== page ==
I spent so much money at last weekend’s Aldeburgh Food and Drink Festival that I may have to take out a second mortgage. It’s not that the produce was outlandishly expensive, far from it. I just got a bit carried away. It’s hard not to when you’re surrounded by arguably the best food and drink East Anglia has to offer.
Included in my booty was a new cookery book, Suffolk Feast, by Tessa Allingham and Glyn Williams (details below). It showcases not only 20 of the county’s top chefs but also their favourite producers. It’s a winning combination for a food lover because it covers so many bases – the chefs themselves, reviews of their restaurants, their food and where they source it and a selection of their recipes. If you don’t already live in Suffolk when you read it, you’ll probably be checking out the estate agents’ websites right after you look up the restaurants.
I happened to have a fine piece of lamb rump sitting in the fridge so today’s recipe is inspired by Simon Woodrow, head chef at the Leaping Hare at Wyken Vineyards in Stanton. I served it with his suggestion of sauce soubise, a creamy onion sauce.
My lamb rump came from Jimmy Denny at Alburgh Lamb, just over the border from us in Norfolk (email: firstname.lastname@example.org). His lambs are chunky beasts so the rump was twice as big as most. It’s a cut popular with chefs but rare in butchers’ shops – I think they take them home and eat them themselves. Ask your favourite butcher to keep some for you.
Lamb Rump with Sauce Soubise
1 x 450g lamb rump (or 2 smaller ones)
2 tbsp oil (extra-virgin rapeseed is good)
3 small-to-medium white onions, peeled and finely chopped
4 tbsp butter
2 tbsp plain flour
240 ml milk, preferably whole milk
Salt and a pinch of ground white pepper, to taste
3 tbsp double cream
To make the sauce soubise, melt half the butter in a saucepan on a low heat and cook the chopped onions until they’re very soft. Keep stirring them, they shouldn’t brown. Once they’re done, purée them until smooth.
In a clean pan, melt the rest of the butter and stir in the flour. Cook for a minute or two then slowly add the milk, stirring or whisking all the time so you don’t get any lumps. Once it’s all incorporated, cook the sauce until it’s thick, smooth and glossy and no longer tastes of flour, remove from the heat and add the onion purée.
Season to taste with salt and ground white pepper and set aside to keep warm. If you’re making this ahead of time, put a piece of plastic wrap over the surface to stop a skin forming. Add the double cream when you re-heat it just before serving.
Pre-heat the oven to 180C/350F/Gas Mark 4.
Trim the lamp rump of any random bits of fat but leave some on for cooking. Score the fat on top in a criss-cross pattern with a sharp knife. Season well, then put a heavy-based oven-proof pan on the hob until it’s very hot and add 2 tbsp of oil. Cook the lamb fat-side down until it’s colouring, then turn and quickly sauté on all sides until nicely browned.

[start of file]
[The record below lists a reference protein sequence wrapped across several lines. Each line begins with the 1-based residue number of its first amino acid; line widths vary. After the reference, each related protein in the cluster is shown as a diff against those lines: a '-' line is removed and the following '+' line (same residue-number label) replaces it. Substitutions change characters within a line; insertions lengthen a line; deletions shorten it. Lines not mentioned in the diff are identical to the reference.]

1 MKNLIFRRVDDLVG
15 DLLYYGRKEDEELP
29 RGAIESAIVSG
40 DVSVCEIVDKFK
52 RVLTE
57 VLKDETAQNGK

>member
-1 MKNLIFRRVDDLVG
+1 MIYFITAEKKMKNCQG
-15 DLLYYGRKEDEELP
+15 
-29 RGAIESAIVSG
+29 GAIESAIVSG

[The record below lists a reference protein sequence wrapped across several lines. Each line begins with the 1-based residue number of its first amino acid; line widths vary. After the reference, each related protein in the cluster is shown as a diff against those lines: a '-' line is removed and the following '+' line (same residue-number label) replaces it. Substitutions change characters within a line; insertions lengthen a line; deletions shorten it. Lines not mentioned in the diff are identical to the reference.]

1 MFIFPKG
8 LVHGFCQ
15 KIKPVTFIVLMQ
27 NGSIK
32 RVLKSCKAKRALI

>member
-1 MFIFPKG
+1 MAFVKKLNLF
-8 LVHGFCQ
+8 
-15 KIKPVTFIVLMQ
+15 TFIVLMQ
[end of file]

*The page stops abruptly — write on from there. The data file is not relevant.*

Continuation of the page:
Place in the oven for 12-15 minutes, depending on how pink you like it, then remove and allow to rest somewhere warm for at least five minutes before carving.
We ate this with the sauce soubise, sautéed new potatoes and Simon’s delicately spiced glazed carrots – but you’ll have to buy the book if you want that recipe.
I’m told it will be available from late October via suffolkfeast.co.uk, at Aldeburgh Book Shop, at Suffolk farmers’ markets and of course at all 20 restaurants in the book. If you just can’t wait (and why should you?) drop a line to Glyn and Tessa at email@example.com and get ahead of the queue.
Thank god, I am eating an early lunch while reading this – otherwise it would count as torture. What a gorgeous piece of lamb, totally inspiring for this weekend’s menu! Never had sauce Soubise (though did a long paper on the Hôtel Soubise in Paris once) but that sounds a perfect good match – it can’t be mint sauce all the time (in my opinion).
Thanks, Nicole! Jimmy’s lamb is always superb and the sauce went beautifully with it. The joy of lamb rump is that it’s so quick to cook as well as juicy and tender, which is presumably why it usually gets snaffled up by chefs (and butchers). Lx
Excellent post Mrs P. The rump is a favourite of mine. They are not easy to come by here because people are suspicious of them, I feel. Restaurants love them because they are inexpensive and if cooked correctly, delicious. Love the sauce too.
Inexpensive? Must be the luck of the Irish. Less cheap here but as you say, very tasty and quick to cook. Thanks for the kind words. Lx
That looks delicious! Wild Boar Ragu here tonight. x
Lovely, I’ll bet that’ll be delicious.